Cooking Classes


Farmers' Market Vendor Trivia by the Numbers

For anyone who watches Dragon's Den or Shark Tank you know how obsessed Kevin O'Leary is with SKU's, Stock Keeping Unit numbers. If you have only one SKU to sell you are less likely to have your product placed in a big store chain.

Today out of interest I thought I would count how many SKU's I purchase to fit out my farmers' market menu.

Keep in mind that these numbers DO NOT include such items as my printer and ink cartridges, housecleaning, travel to purchase ingredients and arrive at the market, my cooking utensils and baking sheets, my bread oven and commercial mixer, the tubs to hold bread dough or all my measuring utensils and spatulas. This does not include any display items and tablecloths, paper and signage. No handwipes. No miscellaneous baking ingredients. This is my basic 'go to' that I need week in and week out.

And by the way, our market this season is a total of 16 weeks.

Here it is.

Packaging - 21
This includes all final packaging, labelling, securing, coverings and support for the food.

Flavours - 18
Here I have to list them. I am so thrilled to have such diversity and most are natural, organic and local. Saffron, rose petals, almond, vanilla, saskatoon, peach, BC and sour cherry, white chocolate, cinnamon, rhubarb, strawberry, honey, herbs & spices, garlic, tomato, raspberry and passion fruit.

Flours and baking -31
This includes my 10 varieties of flours, mostly organic and local. It includes additions to my breads such as local organic lentils, cracked grains and Canadian sea salt.

If my adding is correct that amounts to 70 SKU's or ordering and purchasing 70 unique products for my one little market table. Maintaining my stock and not over purchasing is integral. Failure in both reduces my profit.

So perhaps now you understand better why, although I do appreciate and consider all suggestions, there are very few I can act upon. Changes to my menu, such as adding gluten-free selections, creates a proportionate number of new products that I must keep in stock. Maintaining stock impacts my bottom line.


Preserving the Harvest for a Brighter Winter Season

I have been eating pretty high on the hog since I picked up my CSA box from Meadowlark Farms and a CSF (Community Supported Foraging) box from Prairie Infusions.

A rainbow of beets, carrots and beans deserve more than to be devoured hungrily. As much as I know I would enjoy that I want to partake of their beauty for a bit longer. Preserving the bounty has been my agenda these past few days.

I have been learning how to use fermentation as a preservation method. My lovely red, yellow and orange carrots are in a sea salt brine. I have added fresh ginger to one jar and a Thai chili in the other. Did you know that you can add carrot tops for added complexity and flavour?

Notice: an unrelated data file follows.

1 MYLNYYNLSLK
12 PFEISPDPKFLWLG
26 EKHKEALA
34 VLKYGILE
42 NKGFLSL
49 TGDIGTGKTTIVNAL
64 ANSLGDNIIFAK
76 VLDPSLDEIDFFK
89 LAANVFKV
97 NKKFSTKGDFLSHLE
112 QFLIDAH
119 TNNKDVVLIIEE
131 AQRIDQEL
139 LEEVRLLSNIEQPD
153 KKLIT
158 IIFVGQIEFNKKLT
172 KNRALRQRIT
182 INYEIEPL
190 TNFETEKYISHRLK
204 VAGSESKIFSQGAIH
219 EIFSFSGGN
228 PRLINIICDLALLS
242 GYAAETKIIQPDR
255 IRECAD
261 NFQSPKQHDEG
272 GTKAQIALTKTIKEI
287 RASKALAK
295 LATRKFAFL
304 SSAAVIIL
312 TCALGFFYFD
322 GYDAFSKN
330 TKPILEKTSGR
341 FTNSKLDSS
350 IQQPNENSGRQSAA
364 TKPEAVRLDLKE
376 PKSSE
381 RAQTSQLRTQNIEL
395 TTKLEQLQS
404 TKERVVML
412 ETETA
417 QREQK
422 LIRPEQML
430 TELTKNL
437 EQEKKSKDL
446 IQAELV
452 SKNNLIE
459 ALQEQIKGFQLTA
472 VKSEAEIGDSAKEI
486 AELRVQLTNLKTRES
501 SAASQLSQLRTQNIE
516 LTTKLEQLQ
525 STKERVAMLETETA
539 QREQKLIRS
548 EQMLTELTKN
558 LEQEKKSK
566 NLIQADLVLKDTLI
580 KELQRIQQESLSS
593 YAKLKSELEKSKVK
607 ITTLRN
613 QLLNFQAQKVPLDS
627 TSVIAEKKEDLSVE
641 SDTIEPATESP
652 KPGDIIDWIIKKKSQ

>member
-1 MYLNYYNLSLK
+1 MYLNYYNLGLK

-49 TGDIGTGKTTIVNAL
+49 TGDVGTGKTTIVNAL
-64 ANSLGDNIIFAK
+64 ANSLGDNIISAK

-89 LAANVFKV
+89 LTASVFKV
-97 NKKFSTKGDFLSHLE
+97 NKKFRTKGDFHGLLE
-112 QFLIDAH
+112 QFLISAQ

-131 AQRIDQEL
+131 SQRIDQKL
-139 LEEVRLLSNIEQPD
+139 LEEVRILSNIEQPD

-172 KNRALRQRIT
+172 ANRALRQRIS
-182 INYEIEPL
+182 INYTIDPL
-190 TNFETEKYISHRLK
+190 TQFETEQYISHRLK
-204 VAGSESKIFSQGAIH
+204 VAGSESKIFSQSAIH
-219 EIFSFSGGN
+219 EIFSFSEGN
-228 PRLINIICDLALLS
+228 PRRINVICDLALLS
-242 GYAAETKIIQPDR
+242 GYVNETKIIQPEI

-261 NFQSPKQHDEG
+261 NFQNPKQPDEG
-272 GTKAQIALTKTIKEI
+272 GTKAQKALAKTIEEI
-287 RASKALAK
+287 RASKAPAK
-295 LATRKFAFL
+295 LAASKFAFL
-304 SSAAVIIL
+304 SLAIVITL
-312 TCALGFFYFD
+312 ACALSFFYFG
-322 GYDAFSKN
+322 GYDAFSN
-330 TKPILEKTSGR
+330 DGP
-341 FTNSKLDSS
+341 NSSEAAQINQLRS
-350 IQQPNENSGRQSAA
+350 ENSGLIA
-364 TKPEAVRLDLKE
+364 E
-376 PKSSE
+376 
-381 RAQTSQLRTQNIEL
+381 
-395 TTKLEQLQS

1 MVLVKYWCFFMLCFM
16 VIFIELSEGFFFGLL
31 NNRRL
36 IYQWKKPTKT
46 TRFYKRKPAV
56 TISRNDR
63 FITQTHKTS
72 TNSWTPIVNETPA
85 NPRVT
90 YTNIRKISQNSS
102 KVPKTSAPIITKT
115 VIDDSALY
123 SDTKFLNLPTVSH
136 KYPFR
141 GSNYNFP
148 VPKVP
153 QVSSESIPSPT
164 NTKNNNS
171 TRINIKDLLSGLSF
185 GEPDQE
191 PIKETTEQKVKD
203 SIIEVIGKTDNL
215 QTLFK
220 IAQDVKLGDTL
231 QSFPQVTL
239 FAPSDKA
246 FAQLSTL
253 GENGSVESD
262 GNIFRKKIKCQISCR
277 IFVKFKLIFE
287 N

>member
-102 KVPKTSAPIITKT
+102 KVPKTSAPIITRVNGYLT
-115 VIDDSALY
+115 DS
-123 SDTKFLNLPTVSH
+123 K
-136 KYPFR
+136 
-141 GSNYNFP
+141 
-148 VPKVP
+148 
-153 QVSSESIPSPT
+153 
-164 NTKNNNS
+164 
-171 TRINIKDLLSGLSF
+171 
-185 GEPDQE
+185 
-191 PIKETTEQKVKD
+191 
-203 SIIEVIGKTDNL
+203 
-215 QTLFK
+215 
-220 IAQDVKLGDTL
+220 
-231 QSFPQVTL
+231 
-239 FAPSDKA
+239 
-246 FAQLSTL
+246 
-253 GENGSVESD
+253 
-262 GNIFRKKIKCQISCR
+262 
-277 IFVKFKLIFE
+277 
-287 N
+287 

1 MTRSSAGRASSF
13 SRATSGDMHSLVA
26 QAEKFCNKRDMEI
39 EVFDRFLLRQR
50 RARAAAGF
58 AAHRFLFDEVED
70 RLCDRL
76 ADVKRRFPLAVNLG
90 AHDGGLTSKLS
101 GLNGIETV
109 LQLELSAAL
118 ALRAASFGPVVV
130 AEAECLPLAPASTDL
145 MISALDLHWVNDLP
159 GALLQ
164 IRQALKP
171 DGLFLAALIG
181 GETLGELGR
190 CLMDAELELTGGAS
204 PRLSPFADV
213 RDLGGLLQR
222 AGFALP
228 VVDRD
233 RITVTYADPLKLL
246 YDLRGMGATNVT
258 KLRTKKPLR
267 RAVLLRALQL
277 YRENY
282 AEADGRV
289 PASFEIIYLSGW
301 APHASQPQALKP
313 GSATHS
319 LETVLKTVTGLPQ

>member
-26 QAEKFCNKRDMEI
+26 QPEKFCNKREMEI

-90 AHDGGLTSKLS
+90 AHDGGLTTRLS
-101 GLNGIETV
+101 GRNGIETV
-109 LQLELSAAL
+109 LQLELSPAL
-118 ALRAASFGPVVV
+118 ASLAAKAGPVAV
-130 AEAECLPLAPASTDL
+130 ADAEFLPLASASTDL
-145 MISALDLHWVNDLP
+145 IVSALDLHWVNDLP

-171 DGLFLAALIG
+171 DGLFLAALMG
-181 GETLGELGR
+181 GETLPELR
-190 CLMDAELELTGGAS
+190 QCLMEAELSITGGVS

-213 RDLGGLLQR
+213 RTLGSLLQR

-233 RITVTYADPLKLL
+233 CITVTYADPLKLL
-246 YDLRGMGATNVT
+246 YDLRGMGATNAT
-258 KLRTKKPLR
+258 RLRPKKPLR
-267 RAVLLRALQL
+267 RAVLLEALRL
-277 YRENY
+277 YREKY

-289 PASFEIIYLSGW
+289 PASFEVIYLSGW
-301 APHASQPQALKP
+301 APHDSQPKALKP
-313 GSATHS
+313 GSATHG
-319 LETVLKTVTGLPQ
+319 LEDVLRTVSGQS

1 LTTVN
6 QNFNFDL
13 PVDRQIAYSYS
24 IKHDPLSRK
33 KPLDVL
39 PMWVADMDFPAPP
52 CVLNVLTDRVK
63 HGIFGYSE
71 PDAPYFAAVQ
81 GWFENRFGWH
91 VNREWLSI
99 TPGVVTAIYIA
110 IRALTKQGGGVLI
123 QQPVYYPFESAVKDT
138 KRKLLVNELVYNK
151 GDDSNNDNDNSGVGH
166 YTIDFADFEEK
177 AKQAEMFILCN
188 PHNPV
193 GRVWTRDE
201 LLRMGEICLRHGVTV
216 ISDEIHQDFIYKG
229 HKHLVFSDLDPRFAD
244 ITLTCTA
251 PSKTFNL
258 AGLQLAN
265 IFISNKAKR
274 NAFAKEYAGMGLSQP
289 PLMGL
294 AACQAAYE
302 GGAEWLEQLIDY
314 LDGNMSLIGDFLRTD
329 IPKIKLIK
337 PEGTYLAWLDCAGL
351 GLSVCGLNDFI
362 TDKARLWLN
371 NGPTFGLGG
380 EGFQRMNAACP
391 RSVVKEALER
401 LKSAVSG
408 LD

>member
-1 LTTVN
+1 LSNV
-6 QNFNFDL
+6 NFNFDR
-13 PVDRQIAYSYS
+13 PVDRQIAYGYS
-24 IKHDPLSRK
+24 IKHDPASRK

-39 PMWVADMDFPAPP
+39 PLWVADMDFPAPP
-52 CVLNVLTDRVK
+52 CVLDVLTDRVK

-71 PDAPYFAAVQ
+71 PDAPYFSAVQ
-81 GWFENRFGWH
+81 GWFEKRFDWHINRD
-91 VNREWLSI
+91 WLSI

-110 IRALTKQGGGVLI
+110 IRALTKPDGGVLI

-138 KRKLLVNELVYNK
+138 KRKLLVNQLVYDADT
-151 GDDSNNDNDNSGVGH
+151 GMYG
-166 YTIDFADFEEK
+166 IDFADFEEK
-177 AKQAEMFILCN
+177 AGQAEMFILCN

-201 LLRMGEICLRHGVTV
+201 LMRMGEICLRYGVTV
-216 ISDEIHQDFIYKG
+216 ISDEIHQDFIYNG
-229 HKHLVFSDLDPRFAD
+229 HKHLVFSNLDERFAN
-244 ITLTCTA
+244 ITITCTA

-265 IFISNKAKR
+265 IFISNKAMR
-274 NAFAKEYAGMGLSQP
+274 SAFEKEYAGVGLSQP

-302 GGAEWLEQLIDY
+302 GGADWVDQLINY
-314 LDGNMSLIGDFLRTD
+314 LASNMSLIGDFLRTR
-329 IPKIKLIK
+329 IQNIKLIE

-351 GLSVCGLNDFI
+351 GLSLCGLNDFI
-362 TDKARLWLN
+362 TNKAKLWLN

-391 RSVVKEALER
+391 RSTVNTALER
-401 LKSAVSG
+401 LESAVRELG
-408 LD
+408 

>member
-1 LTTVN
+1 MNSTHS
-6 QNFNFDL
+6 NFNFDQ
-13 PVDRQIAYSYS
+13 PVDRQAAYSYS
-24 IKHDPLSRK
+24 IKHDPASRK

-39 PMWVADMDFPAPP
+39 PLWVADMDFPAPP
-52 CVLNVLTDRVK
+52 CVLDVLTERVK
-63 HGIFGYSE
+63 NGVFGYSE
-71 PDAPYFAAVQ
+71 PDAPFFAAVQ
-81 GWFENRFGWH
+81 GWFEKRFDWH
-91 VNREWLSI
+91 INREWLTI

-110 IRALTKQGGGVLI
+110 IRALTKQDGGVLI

Hank Shaw of Hunter Angler Gatherer Cook fame is my reliable source of recipes using wild and foraged foods. I made his pickled chanterelles. I can hardly wait to open this jar. I look forward to fishing out the mushrooms and anointing them with camelina oil to serve with a charcuterie platter or salad.

Once you have a brine figured out you can pretty well ferment any vegetable. I have a giardiniera going in my gallon crock. I put together a medley of yellow beans, onions, zucchini, green tomatoes, carrots and hot and sweet peppers.

Pickled Chanterelle Mushrooms   from Hunter Angler Gardener Cook

I followed this recipe to a T. Dry saute chanterelles first. Clean and put them into a hot dry frying pan. Small mushrooms whole and larger ones cut into large pieces.

1 lb. chanterelles
2 c. white wine vinegar
1/2 c. water
1/3 c. sugar
2 tbsp. sea salt
2 bay leaves
2 tsp. dried thyme
1 tsp. black peppercorns

Clean mushrooms and cut into pieces, if necessary.

Dry saute in a large pan. When they give up their water sprinkle with one tablespoon of salt and the thyme. Add remainder of the ingredients and bring to a boil. Reduce temperature and simmer for five minutes. Turn off heat.

Remove mushrooms with a slotted spoon and pack into jars, leaving 1/2 inch headspace. Be sure each jar has a bay leaf and some peppercorns.

Add cooking liquid to cover the mushrooms. Wipe rims of jars and seal. Process in boiling water bath for 20 minute

Fermented Giardiniera

2 c. thinly sliced carrots
2 c. sliced red bell peppers
1 1/2 c. thinly sliced onions
3 c. coarsely chopped zucchini
a few thickly sliced green roma tomatoes
3 peeled and sliced garlic cloves
3 bay leaves
sprig of fresh thyme
3 tbsp. unrefined salt such as kosher or sea salt
6 c. filtered water

Prepare brine by dissolving the salt in water.
Mix all the ingredients except the brine in a large crock or jar.
Fill jar with the brine, leaving 1½ -2 inches of headroom—the space at the top, between the rim of the jar and the top of the vegetables. Weight the vegetables so they are completely submerged in the brine.
Cover the top of the vessel with a lid, coffee filter, paper towel, cheese cloth, or tea towel to keep bugs out.
Be sure to secure towels with a very tight rubber band or the ring from the canning jars. 
Place the jar out of direct light.
Ferment at room temperature 4 days before checking the flavor. If you prefer the flavor more sour, continue fermenting. Any foam that accumulates on the top of the brine can be skimmed off.
Transfer the jars to the refrigerator when the flavour is to your taste.